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Electronic Control Units

Case study: Electronic Control Units

The McLaren name is synonymous with Formula One but McLaren’s racing heritage, right from the very beginning, has always extended across the breadth of motorsport.

Electronics supplied by McLaren Applied Technologies (MAT) have achieved dominance in global motorsport. Our electronic systems, software and components feature in most professional motor racing series across the world today. We are proud to be the sole supplier of Electronic Control Units (ECUs) to the Formula One, NASCAR and IndyCar Championships. MAT will also be sole ECU supplier to the new Formula E Championship, in addition to providing that series with electric motors and power electronics.

The ECUs developed by MAT range in sophistication according to the individual needs of the series in which they are used. In NASCAR, the ECU controls the big V8 pushrod engines, and for IndyCar, the ECU controls the direct injection, turbocharged engine. In F1 it is the master control system for the car, managing the torque and energy delivery of the powertrain and braking systems.  It is also the primary data logger which feeds data, via telemetry, to the teams and race control. The modern F1 ECU deals with over 1000 input parameters and transmits in excess of 1.5GB of live data back to the garage during an average 300km grand prix.

Today our electronics operation is housed within purpose-built laboratories at the McLaren Technology Centre but our experience of creating hardened electronic controllers stretches back a quarter of a century. We are a trusted partner of teams and engine makers across the length and breadth of motorsport, including our greatest rivals.

“We make complete systems for open wheel racing cars, stock cars and endurance GT and sports cars.” says MAT vice president Peter van Manen. “We make the electronic boxes that fit on the car and the software embedded into those units to control different processes, such as engine, throttle, clutch, gearbox and differential. We create the software tools used to develop the embedded software and also the software required to study the data our electronic systems generate. Additionally, we make the components that compliment those controllers: the sensors, the ignition coils, the alternators. There are very few areas of professional motorsports electronics in which we are not directly involved.”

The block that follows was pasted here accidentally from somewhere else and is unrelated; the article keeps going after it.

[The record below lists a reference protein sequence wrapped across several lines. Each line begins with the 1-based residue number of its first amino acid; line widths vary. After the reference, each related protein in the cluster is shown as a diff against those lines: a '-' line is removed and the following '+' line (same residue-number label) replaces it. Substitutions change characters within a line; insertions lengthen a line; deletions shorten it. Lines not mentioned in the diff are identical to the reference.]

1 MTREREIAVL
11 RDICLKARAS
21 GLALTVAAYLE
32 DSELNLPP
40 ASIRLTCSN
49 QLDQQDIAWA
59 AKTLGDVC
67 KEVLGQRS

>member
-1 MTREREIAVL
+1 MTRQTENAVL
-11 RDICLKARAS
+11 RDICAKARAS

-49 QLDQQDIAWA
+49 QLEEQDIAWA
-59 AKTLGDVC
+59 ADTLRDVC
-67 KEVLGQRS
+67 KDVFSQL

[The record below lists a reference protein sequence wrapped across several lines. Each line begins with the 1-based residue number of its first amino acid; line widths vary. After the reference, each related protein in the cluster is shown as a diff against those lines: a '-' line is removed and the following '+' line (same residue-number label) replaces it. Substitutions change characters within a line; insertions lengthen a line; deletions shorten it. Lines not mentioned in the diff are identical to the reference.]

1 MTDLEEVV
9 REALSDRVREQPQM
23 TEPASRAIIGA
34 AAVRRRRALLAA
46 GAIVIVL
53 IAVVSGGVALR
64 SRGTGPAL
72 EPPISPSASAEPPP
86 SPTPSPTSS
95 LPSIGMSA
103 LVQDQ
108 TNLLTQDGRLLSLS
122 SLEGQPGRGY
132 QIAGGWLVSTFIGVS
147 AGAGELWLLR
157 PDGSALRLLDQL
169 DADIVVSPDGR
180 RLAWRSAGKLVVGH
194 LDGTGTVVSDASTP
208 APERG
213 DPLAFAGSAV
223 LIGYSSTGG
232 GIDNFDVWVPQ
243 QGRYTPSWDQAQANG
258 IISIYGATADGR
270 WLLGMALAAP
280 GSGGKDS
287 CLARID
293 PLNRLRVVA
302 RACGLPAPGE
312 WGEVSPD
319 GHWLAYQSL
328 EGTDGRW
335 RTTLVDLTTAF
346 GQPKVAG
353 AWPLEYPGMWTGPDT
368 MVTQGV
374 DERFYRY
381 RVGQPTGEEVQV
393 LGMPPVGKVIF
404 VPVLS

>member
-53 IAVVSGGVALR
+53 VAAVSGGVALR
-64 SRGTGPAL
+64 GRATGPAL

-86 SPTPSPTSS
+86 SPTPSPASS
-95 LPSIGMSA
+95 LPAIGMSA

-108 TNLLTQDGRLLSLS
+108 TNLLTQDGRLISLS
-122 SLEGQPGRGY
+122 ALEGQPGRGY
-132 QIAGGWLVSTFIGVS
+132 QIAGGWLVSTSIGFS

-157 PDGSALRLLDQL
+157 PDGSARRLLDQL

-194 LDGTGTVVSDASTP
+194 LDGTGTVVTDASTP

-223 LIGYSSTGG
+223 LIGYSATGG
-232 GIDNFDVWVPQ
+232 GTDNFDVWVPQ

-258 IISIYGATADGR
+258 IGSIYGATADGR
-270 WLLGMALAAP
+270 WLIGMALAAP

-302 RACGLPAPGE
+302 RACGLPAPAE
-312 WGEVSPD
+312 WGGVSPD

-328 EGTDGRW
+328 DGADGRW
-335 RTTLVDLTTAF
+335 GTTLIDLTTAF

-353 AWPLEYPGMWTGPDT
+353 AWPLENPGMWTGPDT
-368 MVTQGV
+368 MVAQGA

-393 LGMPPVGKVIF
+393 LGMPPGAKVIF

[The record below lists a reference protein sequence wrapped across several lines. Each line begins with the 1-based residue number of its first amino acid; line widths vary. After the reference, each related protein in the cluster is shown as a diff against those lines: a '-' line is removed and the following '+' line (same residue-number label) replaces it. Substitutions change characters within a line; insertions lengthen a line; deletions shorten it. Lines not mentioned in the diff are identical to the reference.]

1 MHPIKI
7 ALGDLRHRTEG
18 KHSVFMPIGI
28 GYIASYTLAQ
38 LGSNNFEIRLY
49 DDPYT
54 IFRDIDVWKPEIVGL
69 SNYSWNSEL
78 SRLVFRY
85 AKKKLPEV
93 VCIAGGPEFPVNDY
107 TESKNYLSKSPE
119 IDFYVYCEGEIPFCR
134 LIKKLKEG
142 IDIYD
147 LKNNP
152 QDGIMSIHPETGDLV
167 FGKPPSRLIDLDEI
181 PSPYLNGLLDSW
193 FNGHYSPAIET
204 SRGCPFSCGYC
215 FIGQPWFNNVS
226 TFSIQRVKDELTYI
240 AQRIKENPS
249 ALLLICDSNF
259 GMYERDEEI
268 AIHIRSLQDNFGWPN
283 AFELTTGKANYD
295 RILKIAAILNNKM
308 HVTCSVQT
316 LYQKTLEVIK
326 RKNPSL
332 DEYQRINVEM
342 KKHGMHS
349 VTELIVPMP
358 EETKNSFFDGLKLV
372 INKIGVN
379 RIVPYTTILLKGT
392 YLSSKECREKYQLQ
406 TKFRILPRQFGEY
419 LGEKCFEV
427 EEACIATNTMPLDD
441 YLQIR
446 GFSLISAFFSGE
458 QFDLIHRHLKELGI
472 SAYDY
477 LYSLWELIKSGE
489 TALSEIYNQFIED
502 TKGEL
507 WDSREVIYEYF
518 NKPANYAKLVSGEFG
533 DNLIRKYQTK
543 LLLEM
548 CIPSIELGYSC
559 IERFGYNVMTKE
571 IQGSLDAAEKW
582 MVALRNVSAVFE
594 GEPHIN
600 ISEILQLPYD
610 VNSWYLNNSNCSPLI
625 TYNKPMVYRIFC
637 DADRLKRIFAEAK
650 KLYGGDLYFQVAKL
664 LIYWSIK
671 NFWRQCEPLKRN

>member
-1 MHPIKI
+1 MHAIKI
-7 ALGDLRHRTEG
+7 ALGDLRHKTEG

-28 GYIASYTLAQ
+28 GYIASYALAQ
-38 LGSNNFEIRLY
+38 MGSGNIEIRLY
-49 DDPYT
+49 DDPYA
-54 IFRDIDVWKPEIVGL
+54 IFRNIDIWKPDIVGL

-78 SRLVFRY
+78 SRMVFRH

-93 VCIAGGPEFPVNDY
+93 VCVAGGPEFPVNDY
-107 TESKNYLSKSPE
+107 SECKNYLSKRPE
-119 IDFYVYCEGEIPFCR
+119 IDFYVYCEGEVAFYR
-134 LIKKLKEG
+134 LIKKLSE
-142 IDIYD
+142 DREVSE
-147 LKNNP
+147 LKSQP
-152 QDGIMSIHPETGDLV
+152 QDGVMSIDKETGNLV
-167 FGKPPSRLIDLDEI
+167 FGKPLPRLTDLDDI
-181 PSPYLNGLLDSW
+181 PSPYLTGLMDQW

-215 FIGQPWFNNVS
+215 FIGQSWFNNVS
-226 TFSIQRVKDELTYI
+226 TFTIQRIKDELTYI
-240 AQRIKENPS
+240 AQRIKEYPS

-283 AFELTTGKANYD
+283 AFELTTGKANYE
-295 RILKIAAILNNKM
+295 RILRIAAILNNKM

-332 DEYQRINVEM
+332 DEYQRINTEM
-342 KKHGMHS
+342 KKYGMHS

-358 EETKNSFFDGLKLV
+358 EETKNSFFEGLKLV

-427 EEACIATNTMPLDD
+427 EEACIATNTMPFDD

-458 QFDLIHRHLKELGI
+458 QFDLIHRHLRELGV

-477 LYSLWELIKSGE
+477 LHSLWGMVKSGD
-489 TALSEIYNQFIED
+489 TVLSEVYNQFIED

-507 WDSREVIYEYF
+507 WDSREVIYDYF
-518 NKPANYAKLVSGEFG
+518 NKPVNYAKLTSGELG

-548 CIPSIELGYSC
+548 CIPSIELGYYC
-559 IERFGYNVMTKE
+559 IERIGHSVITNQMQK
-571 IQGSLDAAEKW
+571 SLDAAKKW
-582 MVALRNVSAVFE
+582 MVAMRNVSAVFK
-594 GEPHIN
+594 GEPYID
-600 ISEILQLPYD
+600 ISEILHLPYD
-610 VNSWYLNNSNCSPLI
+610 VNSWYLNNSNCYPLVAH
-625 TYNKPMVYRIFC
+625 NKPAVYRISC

Today, McLaren’s capabilities in electronic systems are beginning to take us into new areas of development. Our hard-won expertise in electronic control and data acquisition is a valued resource in an increasingly connected world where reliable information flows and robust data acquisition are becoming progressively more important.

“While our core marketplace remains specialised in professional motorsport, we’re also beginning to partner organisations in a number of different industries where our knowledge and technology are useful,” says van Manen. “Some of that is automotive but we are also active in railways, aerospace, even healthcare.

“In motorsports, professional teams are using live data to make decisions affecting the outcome of the race, using it to understand the health and performance of the vehicle. People act quickly upon what they see because they trust the reliability of the telemetry and how the data is presented. As reliable connectivity becomes more common elsewhere, then you start being able to get a lot more location and contextual information – and this you can use for many different things.”